In the past couple of decades we have seen a huge transformation in the way we all experience and consume technology. The rise of social media, with the likes on Facebook, Twitter, and Instagram leading the way, has reshaped the way we interact with technology. The user experience has been transformed and the increasing sophistication of mobile technology has enabled us to carry that experience with us almost anywhere in the world. This is exactly the opposite of legacy enterprise applications. Today, technology and consumption of information is everywhere, in the palms of our hands.
It would therefore be naive to assume that this pervasive change has not affected the way we think about work applications. Typical interfaces, in the past, were built on simplistic designs, with minimal focus on user interfaces and more emphasis on condensing functionality within the enterprise application environment, leading to complex steps for even the simplest of tasks. There was minimal integration with other applications, users had to navigate complex steps, and the user experience was unsatisfactory.
In the past few years, however, we have seen strong demand from customers seeking to replicate the consumer experience of their employees, either through social media or as mobile application users in their everyday life. Interfaces are transforming to encompass functionality, but also to make the transition between processes more seamless, collaboration more fluid, and the user experience more rewarding.
In addition, many software vendors are making their applications fully accessible via tablets and smartphones, offering additional functionality to users. Digital assistants are also migrating from the consumer domain to the work environment, from chatbots and digital interfaces prompting specific actions, to voice-operated and integrated companions that can book holidays, order a new piece of equipment, or approve a pending work case.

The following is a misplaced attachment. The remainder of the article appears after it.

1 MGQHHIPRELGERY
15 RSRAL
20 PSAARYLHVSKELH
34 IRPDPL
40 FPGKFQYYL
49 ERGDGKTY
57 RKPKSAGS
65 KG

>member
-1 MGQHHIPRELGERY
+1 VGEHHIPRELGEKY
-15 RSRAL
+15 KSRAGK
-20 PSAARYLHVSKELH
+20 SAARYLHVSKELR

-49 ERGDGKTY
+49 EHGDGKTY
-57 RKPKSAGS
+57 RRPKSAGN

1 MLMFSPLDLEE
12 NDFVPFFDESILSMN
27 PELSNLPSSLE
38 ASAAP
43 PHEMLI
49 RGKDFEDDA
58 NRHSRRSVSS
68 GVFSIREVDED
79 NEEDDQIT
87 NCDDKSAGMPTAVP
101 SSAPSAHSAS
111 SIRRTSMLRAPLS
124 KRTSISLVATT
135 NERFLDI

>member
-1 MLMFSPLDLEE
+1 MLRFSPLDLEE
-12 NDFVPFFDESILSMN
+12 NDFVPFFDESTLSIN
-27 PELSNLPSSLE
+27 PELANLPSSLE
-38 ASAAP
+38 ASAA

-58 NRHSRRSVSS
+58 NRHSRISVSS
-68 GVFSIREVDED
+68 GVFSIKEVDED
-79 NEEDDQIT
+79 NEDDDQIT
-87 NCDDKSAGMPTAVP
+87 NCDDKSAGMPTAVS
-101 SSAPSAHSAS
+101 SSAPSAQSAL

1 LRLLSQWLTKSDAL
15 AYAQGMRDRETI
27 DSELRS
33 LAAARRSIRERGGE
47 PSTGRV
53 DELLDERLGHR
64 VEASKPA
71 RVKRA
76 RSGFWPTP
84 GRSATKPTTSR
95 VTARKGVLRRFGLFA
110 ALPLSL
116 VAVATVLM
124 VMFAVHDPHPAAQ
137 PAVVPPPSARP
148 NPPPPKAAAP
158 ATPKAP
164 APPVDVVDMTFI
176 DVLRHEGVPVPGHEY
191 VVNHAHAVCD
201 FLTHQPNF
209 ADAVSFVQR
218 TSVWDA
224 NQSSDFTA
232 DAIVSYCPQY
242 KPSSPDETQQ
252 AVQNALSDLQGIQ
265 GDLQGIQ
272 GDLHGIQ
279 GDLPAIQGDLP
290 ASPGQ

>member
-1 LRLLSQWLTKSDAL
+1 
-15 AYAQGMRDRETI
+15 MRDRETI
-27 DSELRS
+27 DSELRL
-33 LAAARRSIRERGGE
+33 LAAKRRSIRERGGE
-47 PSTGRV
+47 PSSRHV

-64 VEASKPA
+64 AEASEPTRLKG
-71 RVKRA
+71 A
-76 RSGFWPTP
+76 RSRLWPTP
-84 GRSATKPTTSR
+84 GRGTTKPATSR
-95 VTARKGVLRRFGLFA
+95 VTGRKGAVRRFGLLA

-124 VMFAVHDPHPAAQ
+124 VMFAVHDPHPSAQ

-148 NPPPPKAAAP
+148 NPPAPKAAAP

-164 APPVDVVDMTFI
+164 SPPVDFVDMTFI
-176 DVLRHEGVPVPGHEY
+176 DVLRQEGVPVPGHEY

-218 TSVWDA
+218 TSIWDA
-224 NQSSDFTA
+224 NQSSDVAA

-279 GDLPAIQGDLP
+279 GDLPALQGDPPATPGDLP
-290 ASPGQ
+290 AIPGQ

This is also a vivid representation of the ways in which work itself has been steadily transformed. We have moved from a collection of solitary actors working on specific tasks independently and then bringing together the fruits of their labor, to more fluid team-based organizations with multiple iterations, edits, and refinements in the course of a single project. With the Future of Work taking the enterprise applications world by storm, new tools are emerging, like for example, real-time collaboration functionality and great integration.
IDC surveys, for example, show that consumer-grade self-service options for employees and managers are seen to be very important for one in three HR decision makers when selecting a new HR solution, while 56% see social and collaborative features as very important in any new HR deployment (IDC’s EMEA HCM Survey, 2018). Conversely, in the travel and expense space, which tends to touch almost all employees, data from the most recent SaaS Path Survey of over 2,000 respondents shows that “ease of use” is the most important vendor selection criterion among T&E software users.
Software vendors looking for ways to increase retention and open up new market share opportunities cannot go wrong by putting a premium on ease of use, better self-service, and consumer-grade collaboration and social network functionality — all now considered a “must have” in enterprise applications.
If you want to learn more about how UX is reshaping enterprise applications or have any questions, please contact Alexandros Stratis or head over to uk.idc.com and drop your details in the form on the top right.
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